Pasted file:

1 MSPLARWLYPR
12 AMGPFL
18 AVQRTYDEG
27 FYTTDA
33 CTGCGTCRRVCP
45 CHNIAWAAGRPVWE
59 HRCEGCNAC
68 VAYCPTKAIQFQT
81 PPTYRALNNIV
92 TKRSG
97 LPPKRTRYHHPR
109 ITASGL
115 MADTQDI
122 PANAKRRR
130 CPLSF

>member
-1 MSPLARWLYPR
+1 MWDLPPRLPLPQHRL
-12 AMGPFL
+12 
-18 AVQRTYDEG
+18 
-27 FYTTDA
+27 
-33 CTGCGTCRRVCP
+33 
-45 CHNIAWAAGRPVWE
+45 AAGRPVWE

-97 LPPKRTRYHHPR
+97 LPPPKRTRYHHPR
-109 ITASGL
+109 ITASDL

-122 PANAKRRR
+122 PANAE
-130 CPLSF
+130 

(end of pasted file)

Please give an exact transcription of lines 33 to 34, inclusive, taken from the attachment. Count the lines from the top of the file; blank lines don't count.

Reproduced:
-122 PANAKRRR
+122 PANAE